Utah’s Deron Williams traded to Nets in surprising deal

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In a move that has flown under the radar like a stealth bomber about to unload its payload on an unsuspecting NBA, the New Jersey Nets have acquired Deron Williams from the Utah Jazz.

This is a deal that would send D-Will — one of the game’s best point guards — to the Nets. Derrick Favors and Devin Harris (who Dallas had been going hard after) plus two first-round picks will go to the Jazz. Parallel to this deal, the Nets will send Troy Murphy to Golden State, and Warriors send Dan Gadzuric to Nets, according to Adrian Wojnarowski of Yahoo. He reports the deal is done. (Al Iannazzone of the Bergen Record was first with the news.)

Willaims told one Salt Lake based reporter (David Locke)  that he was stunned and did not ask for this, but did not answer questions.

Favors has been pulled out of Nets practice this morning and reportedly was told he was traded, and now multiple sources have confirmed this deal as going down.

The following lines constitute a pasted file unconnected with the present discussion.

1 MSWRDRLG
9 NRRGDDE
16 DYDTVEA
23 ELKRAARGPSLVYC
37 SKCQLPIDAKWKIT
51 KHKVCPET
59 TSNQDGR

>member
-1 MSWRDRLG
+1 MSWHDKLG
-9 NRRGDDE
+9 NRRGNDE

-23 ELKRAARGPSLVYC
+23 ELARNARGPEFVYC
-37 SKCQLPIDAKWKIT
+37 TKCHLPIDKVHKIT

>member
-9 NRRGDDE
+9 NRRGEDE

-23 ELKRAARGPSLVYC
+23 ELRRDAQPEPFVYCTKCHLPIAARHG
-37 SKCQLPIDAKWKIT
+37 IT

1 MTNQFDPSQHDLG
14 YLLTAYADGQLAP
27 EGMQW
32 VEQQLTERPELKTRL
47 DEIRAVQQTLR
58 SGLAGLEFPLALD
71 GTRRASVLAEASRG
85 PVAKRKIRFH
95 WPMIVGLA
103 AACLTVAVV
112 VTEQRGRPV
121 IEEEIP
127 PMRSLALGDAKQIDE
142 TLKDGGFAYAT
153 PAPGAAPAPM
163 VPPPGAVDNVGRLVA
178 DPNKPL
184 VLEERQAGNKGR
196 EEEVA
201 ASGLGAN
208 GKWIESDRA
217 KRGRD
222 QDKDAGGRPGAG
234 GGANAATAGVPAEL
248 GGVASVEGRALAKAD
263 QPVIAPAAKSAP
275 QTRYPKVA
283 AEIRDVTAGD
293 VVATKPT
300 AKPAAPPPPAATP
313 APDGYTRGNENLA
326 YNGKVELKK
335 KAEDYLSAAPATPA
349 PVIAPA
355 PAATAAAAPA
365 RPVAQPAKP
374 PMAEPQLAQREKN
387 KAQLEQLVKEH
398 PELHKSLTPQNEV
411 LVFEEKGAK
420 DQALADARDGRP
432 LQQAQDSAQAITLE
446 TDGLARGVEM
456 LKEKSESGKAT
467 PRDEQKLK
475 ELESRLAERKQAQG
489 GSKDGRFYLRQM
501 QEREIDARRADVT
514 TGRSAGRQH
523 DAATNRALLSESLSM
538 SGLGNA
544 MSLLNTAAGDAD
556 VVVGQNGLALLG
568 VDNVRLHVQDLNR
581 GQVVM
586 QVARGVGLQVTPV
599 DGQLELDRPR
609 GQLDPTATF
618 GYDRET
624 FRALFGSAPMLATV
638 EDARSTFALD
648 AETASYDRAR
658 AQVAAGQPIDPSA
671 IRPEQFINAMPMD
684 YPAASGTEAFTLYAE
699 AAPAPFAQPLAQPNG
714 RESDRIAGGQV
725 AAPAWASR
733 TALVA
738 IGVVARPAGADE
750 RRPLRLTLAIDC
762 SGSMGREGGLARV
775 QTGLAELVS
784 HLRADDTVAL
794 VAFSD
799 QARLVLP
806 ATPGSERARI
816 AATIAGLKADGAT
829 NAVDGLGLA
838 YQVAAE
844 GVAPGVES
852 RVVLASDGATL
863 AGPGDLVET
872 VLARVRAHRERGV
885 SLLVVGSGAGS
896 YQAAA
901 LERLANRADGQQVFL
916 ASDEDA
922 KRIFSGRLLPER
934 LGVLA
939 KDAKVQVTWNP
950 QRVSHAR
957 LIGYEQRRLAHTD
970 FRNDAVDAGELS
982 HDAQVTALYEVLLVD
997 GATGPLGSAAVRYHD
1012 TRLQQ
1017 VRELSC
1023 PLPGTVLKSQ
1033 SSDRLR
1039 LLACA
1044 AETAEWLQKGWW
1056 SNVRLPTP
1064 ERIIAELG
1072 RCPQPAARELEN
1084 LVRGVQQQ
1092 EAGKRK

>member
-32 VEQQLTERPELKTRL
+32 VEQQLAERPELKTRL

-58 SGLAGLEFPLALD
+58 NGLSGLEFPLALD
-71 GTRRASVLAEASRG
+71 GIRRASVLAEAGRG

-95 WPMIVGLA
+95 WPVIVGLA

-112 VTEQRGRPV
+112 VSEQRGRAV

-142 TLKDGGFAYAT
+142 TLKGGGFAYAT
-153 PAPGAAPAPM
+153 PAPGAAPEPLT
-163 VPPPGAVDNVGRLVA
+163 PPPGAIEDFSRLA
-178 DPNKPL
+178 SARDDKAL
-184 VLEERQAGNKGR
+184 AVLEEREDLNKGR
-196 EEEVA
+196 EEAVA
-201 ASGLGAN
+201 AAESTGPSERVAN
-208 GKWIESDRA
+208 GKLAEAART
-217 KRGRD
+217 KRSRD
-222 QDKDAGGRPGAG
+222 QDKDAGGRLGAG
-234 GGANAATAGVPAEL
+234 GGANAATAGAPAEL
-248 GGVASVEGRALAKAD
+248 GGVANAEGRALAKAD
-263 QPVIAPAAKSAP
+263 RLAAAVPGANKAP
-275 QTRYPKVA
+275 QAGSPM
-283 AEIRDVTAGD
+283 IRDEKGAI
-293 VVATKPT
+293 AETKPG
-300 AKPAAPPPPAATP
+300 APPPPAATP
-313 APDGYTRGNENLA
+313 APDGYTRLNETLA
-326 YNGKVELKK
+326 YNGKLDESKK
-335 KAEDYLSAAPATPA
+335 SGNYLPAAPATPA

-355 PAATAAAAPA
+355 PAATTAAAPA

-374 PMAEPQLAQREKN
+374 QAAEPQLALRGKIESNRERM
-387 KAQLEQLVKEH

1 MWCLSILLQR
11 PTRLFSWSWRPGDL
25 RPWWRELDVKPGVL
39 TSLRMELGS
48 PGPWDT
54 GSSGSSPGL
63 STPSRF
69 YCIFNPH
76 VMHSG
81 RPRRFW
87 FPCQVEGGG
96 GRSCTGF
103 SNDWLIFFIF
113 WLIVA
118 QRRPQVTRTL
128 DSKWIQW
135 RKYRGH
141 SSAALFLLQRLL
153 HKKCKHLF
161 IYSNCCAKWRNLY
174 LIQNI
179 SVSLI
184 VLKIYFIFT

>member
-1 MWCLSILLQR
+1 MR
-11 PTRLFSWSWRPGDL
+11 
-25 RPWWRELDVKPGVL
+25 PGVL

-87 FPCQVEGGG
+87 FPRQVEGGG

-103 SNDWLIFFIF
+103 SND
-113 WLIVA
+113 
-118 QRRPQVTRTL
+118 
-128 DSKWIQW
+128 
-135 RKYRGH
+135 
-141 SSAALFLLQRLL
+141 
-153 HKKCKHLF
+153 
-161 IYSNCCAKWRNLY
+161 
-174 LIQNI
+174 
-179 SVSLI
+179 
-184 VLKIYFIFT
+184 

It is a brilliant move by the Nets and owner Russian billionaire Mikhail Prokhorov, who stayed in the Carmelo Anthony sweepstakes to drive up the Knicks price then turned around and got the better player in a good deal.

This move gives the Nets the star they craved in a trade that is similar to the one they could not complete for  Anthony with the Nuggets. It also is the Nets and Prokhorov taking one of the rumored targets of the Knicks in the summer of 2012 (although the Knicks have always preferred Chris Paul).

Williams can opt out of his contract at the end of the 2012 season, and you can bet the Nets want to offer him an extension. However, according to the current CBA the Nets would have to wait several months before starting extension talks, to a date after the current CBA expires. That means any extension would have to be under the new rules (and it is possible Williams could still walk). The Nets certainly want Williams to open their new building in Brooklyn in the fall of 2012. Williams also would be the lure to recruit other elite players to the team.

Rumors had swirled around Williams in Utah when Jerry Sloan departed the Jazz recently. It was said that the ongoing fights between Williams and Sloan over control of the offense — Williams wanted to run more, Sloan wanted it more controlled — was causing tension and Sloan decided to walk away rather than continue to fight. Especially since he was going to have to be part of the team convincing Williams to sign an extension in Utah.

Some close to the Jazz said with the perception that he pushed the beloved Sloan out the door, the Jazz could not keep Williams long-term.